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ANALYSIS | Why PM Modi's Meeting with Karunanidhi is More Than a Mere Courtesy Call

The last time Prime Minister Narendra Modi visited Chennai was to attend the funeral of J Jayalalithaa. That was the winter of 2016 when a grieving Tamil Nadu was bidding adieu to its Chief Minister.

Marya Shakil | CNN-News18maryashakil

Updated:November 6, 2017, 11:20 PM IST
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ANALYSIS | Why PM Modi's Meeting with Karunanidhi is More Than a Mere Courtesy Call
PM Narendra Modi with ailing DMK President M Karunanidhi and M K Stalin in Chennai on Monday. (Image: Twitter)
Politics, they say, is like weather. Sometimes it’s predictable but then there are moments when one doesn’t know what will happen few hours down the line.

The last time Prime Minister Narendra Modi visited Chennai was to attend the funeral of J Jayalalithaa. That was the winter of 2016 when a grieving Tamil Nadu was bidding adieu to its Chief Minister.

The state has seen two chief ministers since then and AIADMK has been through a whirlwind. Though things have been relatively calm in Chennai in the last couple of months, but a storm seems to be brewing. Two of the state’s biggest film stars — Rajinikanth and Kamal Haasan — are set to enter politics.

Monsoon has been unpredictable in Tamil Nadu. There was record rain in August when BJP chief Amit Shah was slated to visit the state for three days to settle down the leadership issue. But Shah’s visit got postponed indefinitely.

Rains have once again flooded the streets of Chennai, exposing how fragile the city is. And in this backdrop, PM Modi landed at Chennai airport on Monday morning. After being briefed on the situation arising due to floods and assuring the chief minister of central assistance, he participated in the platinum jubilee celebrations of a Tamil newspaper.

But the pivotal moment came when Modi met 93-year-old Dravida Munnetra Kazhagam (DMK) patron M Karunanidhi at his Gopalapuram residence. The state BJP unit was quick to clarify that the short, 10-minute-long to be precise, meeting was only a courtesy call by the Prime Minister to the senior-most Tamil leader. “Nothing much should be read into the visit,” state BJP leader Narayanan Tirupathy told News18.

Karunanidhi’s son and DMK President MK Stalin and his daughter Kanimozhi, a Rajya Sabha MP, welcomed the PM. And while leaving, Modi waved at the fans, some of whom shouted slogans calling for a BJP-DMK alliance.

Requesting anonymity, a top BJP leader said, “The party needs an ally in Tamil Nadu for 2019 elections. The PM is keeping his options open.” So far there seems to be no end to the differences between former CM O Panneerselvam and the siting CM E Palaniswami. The warring factions might have stopped issuing statements against each other, but the fight for Jayalalithaa’s legacy is still on with V K Sasikala and her nephew TTV Dinakaran still having an influence over sizeable number of MLAs.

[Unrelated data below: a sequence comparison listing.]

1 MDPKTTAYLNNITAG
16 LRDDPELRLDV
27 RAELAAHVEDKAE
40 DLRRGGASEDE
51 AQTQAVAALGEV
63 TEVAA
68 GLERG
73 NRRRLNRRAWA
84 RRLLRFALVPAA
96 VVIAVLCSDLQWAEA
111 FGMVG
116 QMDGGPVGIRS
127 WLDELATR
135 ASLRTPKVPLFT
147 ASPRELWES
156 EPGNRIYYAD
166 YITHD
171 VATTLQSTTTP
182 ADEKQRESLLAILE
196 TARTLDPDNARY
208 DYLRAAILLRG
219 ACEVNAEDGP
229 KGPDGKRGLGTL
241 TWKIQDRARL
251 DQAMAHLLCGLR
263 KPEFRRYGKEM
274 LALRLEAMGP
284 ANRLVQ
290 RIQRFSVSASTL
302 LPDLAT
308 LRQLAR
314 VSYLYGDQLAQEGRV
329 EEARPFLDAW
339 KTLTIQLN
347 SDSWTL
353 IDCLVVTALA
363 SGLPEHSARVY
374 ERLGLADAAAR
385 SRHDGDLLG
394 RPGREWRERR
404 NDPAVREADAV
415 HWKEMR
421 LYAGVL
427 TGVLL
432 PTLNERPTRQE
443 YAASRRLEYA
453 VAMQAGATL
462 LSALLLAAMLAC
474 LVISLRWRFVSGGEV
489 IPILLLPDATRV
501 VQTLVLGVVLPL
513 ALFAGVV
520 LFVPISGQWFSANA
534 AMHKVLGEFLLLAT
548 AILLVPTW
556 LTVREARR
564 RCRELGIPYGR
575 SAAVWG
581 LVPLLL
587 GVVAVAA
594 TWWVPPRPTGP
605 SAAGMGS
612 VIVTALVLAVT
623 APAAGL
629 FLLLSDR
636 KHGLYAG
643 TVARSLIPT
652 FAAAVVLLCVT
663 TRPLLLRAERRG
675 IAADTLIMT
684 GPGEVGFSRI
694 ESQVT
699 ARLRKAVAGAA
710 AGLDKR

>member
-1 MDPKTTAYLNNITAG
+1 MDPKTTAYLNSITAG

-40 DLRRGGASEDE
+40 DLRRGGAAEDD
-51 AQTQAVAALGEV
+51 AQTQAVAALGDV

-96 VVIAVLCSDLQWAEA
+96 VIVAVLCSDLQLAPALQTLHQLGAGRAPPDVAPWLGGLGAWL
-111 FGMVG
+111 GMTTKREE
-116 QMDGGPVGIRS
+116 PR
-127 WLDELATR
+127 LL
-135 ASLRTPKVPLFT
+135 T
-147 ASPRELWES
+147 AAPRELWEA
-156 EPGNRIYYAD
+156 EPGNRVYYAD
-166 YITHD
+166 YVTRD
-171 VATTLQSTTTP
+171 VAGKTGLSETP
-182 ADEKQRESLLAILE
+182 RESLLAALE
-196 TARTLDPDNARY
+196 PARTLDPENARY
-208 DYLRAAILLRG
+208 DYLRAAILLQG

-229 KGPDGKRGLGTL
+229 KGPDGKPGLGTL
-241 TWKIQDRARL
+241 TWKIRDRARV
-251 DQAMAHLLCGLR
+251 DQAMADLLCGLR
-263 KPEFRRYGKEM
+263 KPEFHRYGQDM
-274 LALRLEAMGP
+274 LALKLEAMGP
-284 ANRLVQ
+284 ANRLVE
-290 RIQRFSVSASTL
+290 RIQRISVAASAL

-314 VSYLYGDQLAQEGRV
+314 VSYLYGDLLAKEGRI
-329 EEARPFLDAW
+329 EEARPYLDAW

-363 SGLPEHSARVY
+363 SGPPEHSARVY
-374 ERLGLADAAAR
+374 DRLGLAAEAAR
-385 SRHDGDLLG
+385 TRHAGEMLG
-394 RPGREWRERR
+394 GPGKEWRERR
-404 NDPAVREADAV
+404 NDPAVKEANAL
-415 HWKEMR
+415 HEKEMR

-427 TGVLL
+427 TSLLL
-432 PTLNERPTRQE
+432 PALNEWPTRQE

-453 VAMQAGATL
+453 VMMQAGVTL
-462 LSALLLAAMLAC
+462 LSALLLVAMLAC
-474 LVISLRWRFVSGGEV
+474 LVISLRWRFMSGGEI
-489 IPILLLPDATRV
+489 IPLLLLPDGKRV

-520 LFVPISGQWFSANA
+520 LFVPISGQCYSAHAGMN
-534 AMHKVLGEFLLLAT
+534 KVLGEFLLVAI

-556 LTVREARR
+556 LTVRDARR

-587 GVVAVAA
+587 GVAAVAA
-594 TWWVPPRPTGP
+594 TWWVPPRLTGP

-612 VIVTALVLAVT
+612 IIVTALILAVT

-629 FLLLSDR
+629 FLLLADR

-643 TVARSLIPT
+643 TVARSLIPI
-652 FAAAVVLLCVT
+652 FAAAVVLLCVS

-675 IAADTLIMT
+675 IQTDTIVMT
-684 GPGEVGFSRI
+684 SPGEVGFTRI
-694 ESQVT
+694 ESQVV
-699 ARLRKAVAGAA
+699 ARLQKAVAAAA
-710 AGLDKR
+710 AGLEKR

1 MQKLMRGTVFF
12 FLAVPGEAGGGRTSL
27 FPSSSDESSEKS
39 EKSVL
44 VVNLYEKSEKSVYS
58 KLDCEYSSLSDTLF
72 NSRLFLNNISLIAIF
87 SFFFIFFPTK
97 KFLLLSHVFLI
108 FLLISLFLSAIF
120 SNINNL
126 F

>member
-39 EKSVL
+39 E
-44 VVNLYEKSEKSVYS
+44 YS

“There will be a strong anti-incumbency against AIADMK in 2019. The state is not being governed well,” said the BJP leader, highlighting that DMK was part of NDA-I under Atal Bihari Vajpayee.

In 1999, when elections were called after the AIADMK quit NDA, DMK won 26 out of 39 seats and joined the Vajpayee-led government. A year before that, it was AIADMK which had swept the polls winning 30 out of 39 seats in alliance with BJP. In 2004, the rainbow coalition of Congress-DMK-PMK-MDMK had won all 39 seats. In 2009, the state had again voted for the DMK-Congress alliance, giving it 27 seats. In all Parliamentary elections since 1977, Tamil Nadu has given a decisive mandate.

Trying to get a toehold in the Dravidian politics, the BJP is trying to read which way the wind is blowing. On the one hand BJP top leaders, including Nitin Gadkari and RSS ideologue S Gurumurthy have reached out to superstar Rajinikanth, on the other, the Prime Minister paid a visit to Karunanidhi.

Gadkari, in an interview to News18 in May, had said “Rajinikanth is welcome in politics and it is my request to him to think about the BJP. There is an appropriate place for him in the BJP.” The party’s initial understanding was that after the demise of Jayalalithaa the political vacuum could be filled by a tall figure like Rajinikanth. But the superstar has taken his own sweet to time to test the waters before taking a plunge.

Historically, cine superstars have enjoyed greater acceptability in public life. That explains Rajinikanth and Kamal Hassan’s expected political foray.

TN political analyst RK Radhakrishnan says “DMK-BJP have been at loggerheads and this meeting shows that there is some attempt to be in talks. It may not transform into an alliance, but it’s a message to OPS and EPS that there are other options before the BJP.”

At the time of writing this report, flood waters in Chennai had begun to recede, but the PM’s visit has kicked up a fresh political storm.

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| Edited by: Mirza Arif Beg
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